We had a great time making our three-step color reduction prints on Saturday. We will be doing this workshop again!
Three-step color reduction is a technique for creating a multicolor print using a single print. The process involves carving away the areas that will not be printed, inking the block with the lightest color, printing it on paper, then repeating the steps with darker colors until the final image is complete.
1. Transfer or draw your design on your stamp. Outline it with a black Sharpie. It may also be helpful to color code the outline with the colors for each area. The lightest color will be printed first, followed by the medium, and then the darkest. You must carve away more of the block for each color, so plan accordingly.
2. Carve away the areas of the block that will not be printed at all. These areas will remain white on the paper. Be careful not to cut too deep or damage the parts of the block that will be printed later. Test your carving by rubbing some ink on the block and printing it on scrap paper.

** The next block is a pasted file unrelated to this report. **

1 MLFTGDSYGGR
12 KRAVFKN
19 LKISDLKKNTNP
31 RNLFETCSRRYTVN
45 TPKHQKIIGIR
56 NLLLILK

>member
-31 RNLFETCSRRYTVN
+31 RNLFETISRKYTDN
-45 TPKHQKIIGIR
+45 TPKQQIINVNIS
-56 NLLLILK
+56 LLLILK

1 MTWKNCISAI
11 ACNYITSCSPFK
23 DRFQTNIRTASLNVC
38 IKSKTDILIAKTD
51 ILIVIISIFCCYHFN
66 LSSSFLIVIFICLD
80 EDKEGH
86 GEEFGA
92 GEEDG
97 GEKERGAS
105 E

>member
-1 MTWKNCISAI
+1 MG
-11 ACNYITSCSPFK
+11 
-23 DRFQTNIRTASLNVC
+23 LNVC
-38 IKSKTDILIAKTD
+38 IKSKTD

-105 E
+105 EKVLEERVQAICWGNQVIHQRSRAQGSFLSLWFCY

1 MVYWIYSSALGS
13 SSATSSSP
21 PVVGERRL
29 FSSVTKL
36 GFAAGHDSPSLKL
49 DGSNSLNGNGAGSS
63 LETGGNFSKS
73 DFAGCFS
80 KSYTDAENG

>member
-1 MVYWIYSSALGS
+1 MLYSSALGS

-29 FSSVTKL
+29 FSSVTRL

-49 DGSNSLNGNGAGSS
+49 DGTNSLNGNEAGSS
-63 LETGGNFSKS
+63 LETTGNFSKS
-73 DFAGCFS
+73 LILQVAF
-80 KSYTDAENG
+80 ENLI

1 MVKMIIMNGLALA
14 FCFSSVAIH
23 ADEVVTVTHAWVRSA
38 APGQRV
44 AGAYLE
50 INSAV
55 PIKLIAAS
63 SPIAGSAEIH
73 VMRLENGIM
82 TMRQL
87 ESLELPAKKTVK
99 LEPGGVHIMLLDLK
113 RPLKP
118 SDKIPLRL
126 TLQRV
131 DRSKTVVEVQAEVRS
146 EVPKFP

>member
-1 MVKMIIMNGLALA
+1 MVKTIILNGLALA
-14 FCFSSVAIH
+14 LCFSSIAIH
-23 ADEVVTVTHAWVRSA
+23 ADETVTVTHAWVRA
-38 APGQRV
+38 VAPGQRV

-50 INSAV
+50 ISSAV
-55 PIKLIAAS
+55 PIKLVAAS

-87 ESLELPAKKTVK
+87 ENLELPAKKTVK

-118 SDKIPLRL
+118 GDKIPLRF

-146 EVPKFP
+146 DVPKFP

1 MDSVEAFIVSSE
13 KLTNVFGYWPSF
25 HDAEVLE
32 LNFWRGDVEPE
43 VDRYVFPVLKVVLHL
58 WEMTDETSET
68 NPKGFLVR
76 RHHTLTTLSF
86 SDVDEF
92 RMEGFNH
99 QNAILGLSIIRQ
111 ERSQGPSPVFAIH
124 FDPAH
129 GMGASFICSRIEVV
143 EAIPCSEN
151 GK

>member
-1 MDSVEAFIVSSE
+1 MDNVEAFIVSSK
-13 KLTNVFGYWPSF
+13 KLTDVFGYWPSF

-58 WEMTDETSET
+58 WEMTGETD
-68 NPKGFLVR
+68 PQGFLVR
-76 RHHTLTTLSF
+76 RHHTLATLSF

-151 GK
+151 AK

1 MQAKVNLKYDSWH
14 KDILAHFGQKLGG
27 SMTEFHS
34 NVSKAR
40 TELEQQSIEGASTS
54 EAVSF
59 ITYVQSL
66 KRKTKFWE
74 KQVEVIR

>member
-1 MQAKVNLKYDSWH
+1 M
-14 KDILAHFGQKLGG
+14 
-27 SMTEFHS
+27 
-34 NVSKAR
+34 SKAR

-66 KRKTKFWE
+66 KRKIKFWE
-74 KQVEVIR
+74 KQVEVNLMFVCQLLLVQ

3. Ink the block with the lightest color using a brayer or a roller. Ensure the ink is evenly distributed and covers the entire surface of the block. Place a sheet of paper on top of the block and press it firmly with a baren, a spoon, or your hand. Peel off the paper carefully and let it dry. You have just printed the first layer of your image. Make sure you make as many copies as you want before moving on to the next step, as you cannot return to this step again.
4. Carve away the areas of the block where you want the lightest color to remain, leaving only the parts that will be printed with the medium color. You can use the first print as a guide to see which areas to carve. Ink the block and print. Make sure to align the paper and the block precisely to match the colors correctly.
5. Carve away the areas of the block where you want the medium color to remain, leaving only the parts that will be printed with the darkest color: ink and print.
Enjoy your handmade stationary!
Jamie Lightfoot is an oil painter and owner of Picket Fence Art Studio.